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How Much Money Is Enough? (And Can You Stop…??)

My friend has a net worth of $2.5 million. He’s 35 years old… And, at his pace of earning and saving (I estimate his earnings at $300k a year), he’ll likely have $5 million by the time he’s 43. And then $10 million at age 50… I point-blank asked him the question recently, “How much money is enough?”

*blank stare*

I tried again.

How much money is enough to never work again? I mean…do you have a number in your head, that once you get to it, you’ll stop working and live a more relaxed life?”

He smirked a little, head to the side, then gave his head a slow shake…

“You know what? I just love what I do. I like staying busy, and I can’t really ever see myself slowing down. To me, it’s just fun, it’s interesting, and by staying in the game I’m always learning something new. I like that.”

The response sounded good… but I couldn’t help but think about what he was sacrificing to continue his torrential work-life patterns of 70+ hours a week.

His wife was stressed, his kids (there’s 3 of them) were semi-ignored, and there was always an unnecessary project list on the horizon. It just didn’t seem right. 

So this begs the big question…”How much wealth is enough?”…

Related: A Revolutionary Perspective from Laura VanderKam

How Much Money Is Enough Money…? The Many Questions to Be Answered…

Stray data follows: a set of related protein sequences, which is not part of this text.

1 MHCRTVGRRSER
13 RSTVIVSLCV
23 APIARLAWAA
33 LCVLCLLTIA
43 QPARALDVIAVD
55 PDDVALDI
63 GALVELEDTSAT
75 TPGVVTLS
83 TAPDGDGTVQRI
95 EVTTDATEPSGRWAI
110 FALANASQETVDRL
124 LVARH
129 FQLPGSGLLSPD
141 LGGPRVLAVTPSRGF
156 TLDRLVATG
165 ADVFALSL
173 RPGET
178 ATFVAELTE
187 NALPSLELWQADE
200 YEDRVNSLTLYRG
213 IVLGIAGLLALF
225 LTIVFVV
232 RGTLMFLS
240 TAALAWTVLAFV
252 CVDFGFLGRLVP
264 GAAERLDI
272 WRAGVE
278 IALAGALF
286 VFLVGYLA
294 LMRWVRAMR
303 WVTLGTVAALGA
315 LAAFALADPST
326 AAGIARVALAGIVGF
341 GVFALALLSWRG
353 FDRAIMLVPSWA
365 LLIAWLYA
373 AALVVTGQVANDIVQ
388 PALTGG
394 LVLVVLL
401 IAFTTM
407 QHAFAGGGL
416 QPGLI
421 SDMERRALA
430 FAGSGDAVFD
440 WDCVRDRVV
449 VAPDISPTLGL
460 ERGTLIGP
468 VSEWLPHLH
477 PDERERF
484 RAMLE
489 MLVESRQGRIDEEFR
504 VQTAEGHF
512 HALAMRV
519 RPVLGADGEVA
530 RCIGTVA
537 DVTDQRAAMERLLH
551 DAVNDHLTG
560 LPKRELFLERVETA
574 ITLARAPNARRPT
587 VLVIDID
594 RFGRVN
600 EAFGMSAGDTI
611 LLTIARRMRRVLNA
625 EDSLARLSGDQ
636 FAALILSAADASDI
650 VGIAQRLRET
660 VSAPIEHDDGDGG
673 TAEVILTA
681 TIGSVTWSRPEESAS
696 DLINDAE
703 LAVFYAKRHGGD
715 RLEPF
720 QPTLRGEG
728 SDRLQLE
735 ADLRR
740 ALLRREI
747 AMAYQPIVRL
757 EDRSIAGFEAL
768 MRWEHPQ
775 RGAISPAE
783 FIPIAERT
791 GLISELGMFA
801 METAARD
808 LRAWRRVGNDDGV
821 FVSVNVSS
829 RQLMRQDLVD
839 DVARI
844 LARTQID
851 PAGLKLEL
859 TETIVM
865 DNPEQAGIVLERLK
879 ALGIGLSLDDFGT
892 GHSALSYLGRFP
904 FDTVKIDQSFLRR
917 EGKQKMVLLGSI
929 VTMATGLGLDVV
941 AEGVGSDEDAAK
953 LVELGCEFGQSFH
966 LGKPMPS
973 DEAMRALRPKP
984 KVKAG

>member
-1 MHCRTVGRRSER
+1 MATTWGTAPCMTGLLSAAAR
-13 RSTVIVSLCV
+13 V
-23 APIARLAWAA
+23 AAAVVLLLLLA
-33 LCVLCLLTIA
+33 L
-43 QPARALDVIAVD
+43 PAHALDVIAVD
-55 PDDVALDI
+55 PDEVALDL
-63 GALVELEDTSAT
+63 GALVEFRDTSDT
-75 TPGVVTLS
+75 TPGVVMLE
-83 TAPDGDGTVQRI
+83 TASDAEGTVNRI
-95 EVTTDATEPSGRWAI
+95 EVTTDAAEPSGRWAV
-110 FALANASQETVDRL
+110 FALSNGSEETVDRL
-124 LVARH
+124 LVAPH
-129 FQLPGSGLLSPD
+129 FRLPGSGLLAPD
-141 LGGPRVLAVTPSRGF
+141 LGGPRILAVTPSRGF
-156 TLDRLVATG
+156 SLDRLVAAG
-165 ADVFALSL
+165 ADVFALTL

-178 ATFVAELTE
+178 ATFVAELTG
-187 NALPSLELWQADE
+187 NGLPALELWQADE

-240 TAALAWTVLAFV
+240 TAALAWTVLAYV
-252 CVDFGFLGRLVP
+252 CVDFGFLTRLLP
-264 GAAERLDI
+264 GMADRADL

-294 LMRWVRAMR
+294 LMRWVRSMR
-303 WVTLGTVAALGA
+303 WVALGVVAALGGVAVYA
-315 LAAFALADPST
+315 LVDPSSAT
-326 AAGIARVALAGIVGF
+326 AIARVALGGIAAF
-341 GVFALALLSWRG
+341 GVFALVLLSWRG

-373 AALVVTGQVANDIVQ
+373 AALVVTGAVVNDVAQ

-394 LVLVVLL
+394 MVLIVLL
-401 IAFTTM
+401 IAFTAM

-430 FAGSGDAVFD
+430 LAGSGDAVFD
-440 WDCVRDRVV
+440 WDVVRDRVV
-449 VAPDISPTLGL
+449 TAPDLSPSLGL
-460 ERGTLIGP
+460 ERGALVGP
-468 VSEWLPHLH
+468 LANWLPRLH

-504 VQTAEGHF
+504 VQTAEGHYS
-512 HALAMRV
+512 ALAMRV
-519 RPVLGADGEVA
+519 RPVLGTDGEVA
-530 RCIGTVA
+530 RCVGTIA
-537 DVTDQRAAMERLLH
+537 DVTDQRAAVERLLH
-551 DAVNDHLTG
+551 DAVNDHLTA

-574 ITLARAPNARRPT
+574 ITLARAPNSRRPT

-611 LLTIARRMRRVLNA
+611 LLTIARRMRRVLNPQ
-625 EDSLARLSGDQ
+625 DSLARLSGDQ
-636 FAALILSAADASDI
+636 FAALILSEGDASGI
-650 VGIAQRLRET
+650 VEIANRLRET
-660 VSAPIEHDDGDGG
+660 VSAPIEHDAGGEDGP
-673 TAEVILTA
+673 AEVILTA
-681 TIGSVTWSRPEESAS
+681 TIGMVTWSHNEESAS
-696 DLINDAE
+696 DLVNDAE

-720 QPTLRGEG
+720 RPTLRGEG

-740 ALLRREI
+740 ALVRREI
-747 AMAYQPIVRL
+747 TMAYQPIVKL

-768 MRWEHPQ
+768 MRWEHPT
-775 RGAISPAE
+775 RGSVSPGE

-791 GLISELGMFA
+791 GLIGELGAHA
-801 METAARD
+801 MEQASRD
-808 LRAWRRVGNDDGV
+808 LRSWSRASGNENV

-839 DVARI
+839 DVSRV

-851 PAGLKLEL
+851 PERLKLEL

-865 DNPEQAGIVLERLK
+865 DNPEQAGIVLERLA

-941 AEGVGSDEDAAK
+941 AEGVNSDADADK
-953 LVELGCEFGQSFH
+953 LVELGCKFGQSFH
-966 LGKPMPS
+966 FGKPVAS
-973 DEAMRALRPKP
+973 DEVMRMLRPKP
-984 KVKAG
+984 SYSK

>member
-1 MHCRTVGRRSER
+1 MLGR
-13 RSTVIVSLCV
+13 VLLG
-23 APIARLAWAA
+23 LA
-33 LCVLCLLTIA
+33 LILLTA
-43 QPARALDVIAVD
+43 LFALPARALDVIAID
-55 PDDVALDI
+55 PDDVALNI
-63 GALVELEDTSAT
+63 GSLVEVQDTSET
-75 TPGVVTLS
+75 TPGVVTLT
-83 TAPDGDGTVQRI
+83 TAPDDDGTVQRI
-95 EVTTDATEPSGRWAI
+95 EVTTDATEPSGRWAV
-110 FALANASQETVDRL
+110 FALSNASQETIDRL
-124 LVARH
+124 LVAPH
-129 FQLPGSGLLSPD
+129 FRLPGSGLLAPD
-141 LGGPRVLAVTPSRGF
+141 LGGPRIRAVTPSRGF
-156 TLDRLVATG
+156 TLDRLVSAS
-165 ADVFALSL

When we talk about how much money is really enough in life, the conversation can be split into two – between income and net worth.

  • First, how much income is enough? How much of a yearly income does it take to really be happy?
  • And then second, how much total money is enough? Is there a certain net worth number that should put you at ease and make you stop working so hard for the almighty dollar?

How much money is really enoughOn the income side, we’ll cover these questions:

  • How much money is enough to be happy?
  • How much money is enough to live comfortably?

One the net worth side, we’ll cover these questions:

  • How much money is enough to live comfortably? (talking nest egg instead of income this time)
  • How much money is enough to never work again?
  • How much money is enough to be set for life?

As always, I’ll give you my response for what I believe based on my recent research and my life experiences. But, I want to hear from you on this topic as well! Be sure to read through the post below, AND THEN LEAVE YOUR COMMENTS at the bottom! I’d love to hear your take!

How Much Money Is Enough to Be Happy?

A fairly famous study was performed  in 2010 by Princeton researchers Daniel Kahneman and Angus Deaton. It found that the ideal income for happiness occurred at $75,000 a year. Beyond that level of income, happiness didn’t increase significantly at all. 

Remember though, that was back in 2010. Everything has gotten a bit more expensive since then. 

Sure enough, another study was done in 2018 by Purdue this time, and the optimal income for families to be “happy” was $95,000. And actually, they found that when you start to get over $105,000, happiness levels went down.

Crazy, right?

Shouldn’t more money always equate to more happiness? 

Not when more money means longer hours, more stress, more travel, less flexibility at work, etc. etc.